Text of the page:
We are experiencing a replay of an out-of-control credit expansion and a classic battle between the public good and corporate gain play out in the market for unregulated financial innovations.  Hedge funds, banks, mortgage companies and other financial institutions are busy cranking out and selling new financial innovations faster than central banks and governments can control or monitor them.  Many of these products help society, for example by giving households access to credit that did not have access before and deserved it.  But let’s not lose sight of the reason financial institutions are creating and selling these products: not to help society, but to make money.  Due to lack of regulation, much of the potential future costs of financial toxins to society have been externalized. They are making a lot of money and in the process polluting the financial system with risk.”

We close with an excerpt from Former Federal Reserve Chairman Paul Volcker’s 2005 speech at Columbia University.

“There's been a price to pay for Greenspan's aversion to negative shock therapy, traditionally the Fed's responsibility. The price has not yet been paid in terms of economic growth, nor in the volatility of economic growth. Nor has it been paid (until recently) in terms of a higher or more erratic inflation rate. Instead, the price has been met through a progressive increase in uninsured risk and vulnerability to shocks thanks to a rise in debt.”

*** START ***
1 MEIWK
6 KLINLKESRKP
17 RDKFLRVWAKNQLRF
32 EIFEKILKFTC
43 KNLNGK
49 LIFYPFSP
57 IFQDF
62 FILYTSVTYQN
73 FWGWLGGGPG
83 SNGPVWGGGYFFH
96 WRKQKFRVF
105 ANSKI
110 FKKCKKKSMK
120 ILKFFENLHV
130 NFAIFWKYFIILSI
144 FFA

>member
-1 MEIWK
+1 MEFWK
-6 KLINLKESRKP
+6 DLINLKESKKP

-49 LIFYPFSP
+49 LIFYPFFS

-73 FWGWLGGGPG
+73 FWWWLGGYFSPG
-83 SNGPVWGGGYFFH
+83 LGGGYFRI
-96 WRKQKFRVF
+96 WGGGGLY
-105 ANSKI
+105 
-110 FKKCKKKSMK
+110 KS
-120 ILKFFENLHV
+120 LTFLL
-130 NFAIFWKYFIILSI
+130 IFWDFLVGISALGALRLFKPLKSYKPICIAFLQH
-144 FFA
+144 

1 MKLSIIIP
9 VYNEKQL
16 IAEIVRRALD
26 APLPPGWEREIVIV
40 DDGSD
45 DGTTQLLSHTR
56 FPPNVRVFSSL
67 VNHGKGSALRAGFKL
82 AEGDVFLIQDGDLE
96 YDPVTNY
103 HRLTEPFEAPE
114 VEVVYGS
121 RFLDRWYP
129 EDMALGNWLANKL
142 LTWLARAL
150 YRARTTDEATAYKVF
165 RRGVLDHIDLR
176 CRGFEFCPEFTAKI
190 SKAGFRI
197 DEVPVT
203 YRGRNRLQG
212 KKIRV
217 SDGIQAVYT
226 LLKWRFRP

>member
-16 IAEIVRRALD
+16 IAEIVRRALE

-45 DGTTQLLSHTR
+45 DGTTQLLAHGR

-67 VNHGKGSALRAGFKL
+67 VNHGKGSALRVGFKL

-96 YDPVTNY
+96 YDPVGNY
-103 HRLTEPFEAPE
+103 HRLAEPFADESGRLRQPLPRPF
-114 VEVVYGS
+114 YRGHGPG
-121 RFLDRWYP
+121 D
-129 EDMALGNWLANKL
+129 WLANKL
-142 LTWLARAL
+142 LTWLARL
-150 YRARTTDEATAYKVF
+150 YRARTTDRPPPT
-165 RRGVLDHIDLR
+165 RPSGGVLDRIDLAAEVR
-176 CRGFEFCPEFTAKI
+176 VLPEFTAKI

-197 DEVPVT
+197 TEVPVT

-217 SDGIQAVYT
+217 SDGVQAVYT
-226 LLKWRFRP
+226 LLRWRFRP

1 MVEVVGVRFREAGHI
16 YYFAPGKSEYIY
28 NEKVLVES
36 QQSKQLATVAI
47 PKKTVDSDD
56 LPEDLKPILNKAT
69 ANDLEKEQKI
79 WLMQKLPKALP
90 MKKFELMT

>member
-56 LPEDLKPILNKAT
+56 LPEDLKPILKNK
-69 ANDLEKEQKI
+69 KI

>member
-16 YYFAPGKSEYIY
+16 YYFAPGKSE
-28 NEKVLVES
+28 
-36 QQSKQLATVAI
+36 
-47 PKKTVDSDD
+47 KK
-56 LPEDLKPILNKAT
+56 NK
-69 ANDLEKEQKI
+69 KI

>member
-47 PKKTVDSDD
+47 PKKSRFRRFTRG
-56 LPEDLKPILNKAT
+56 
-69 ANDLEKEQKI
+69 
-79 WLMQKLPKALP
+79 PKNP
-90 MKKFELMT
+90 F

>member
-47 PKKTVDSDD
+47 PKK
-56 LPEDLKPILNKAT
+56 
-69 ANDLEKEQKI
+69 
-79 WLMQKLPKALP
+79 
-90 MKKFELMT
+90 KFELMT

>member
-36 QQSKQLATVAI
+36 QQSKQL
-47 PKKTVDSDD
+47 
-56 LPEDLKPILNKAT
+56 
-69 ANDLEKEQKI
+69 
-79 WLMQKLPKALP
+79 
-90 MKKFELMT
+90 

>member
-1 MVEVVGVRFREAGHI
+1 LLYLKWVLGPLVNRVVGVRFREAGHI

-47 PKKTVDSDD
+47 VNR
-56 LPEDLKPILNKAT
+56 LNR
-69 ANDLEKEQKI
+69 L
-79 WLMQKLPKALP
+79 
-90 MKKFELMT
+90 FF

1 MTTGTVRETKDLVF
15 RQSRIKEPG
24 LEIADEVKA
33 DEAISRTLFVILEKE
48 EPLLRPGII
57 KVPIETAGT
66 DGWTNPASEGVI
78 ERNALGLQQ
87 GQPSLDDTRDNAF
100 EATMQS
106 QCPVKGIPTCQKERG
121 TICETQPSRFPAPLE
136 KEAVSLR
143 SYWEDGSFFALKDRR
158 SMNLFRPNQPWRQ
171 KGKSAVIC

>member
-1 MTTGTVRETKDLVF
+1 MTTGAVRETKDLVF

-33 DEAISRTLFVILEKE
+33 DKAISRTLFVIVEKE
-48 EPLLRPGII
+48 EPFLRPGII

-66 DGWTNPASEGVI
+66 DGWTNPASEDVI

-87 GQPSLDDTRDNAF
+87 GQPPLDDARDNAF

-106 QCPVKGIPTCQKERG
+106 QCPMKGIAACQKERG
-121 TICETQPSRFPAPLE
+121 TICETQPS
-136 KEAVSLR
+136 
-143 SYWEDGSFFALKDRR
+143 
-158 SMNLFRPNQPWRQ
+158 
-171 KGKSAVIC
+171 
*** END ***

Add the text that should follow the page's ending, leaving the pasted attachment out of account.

Lastly, as Eric Janszen might also advise: “This is not a great time to be a lender, because when credit is tight… first, the borrower goes broke, and. then, when the lender goes to collect, he finds that he is broke, too.”

John Serrapere

Investment Analyst & Strategist
Foster Holdings, Inc.

Mr. Serrapere has been advising investors since 1986.   He currently is the Investment Analyst & Portfolio Strategist for Foster Holdings, Inc., a large Pittsburgh, PA based family office.  His firm also consults other investors seeking alternative investment options.  Mr. Serrapere was formerly a principal of Rydex Leveraged Hedges, LLC in Rockville, MD where he designed registered and non-registered products.
Mr. Serrapere has published in The Journal of Indexes, Global Financial Data, Corporate Finance Review (Warren Gorham & Lamont, NY, NY), The Retirement Planning Journal (Commerce Clearing House, Chicago, IL) and has presented for Information Management Network (NY, NY). 

Discuss this...                                                                                                           

1. In "What a Hedge Fund Bust Would Look Like" (Part 2, May 9,2006), Bridgewater Associates, Inc. shows a need for greater  understanding that today’s hedge funds hold much higher systemic market risk than in 1994, 1998, and 2000/01. Return
2. Huisman, R. & Koedijik, K.G. & Pownall, R.A.J., 1998. "VaR-x: Fat Tails in Financial Risk Management," Return
Papers 98-54, Southern California - School of Business Administration
3. Rachel Campbell & Catherine S. Forbes & Kees Koedijk & Paul Kofman, 2003.  "Diversification Meltdown or the Impact of Fat tails on Conditional Correlation?" Monash Econometrics and Business Statistics Working Papers 18/03, Monash University, Department of Econometrics and Business Statistics. Return
4. Lewitt, Michael E., “Understanding credit cycles and hedge fund strategies.” Chapter 16, page 221,  Return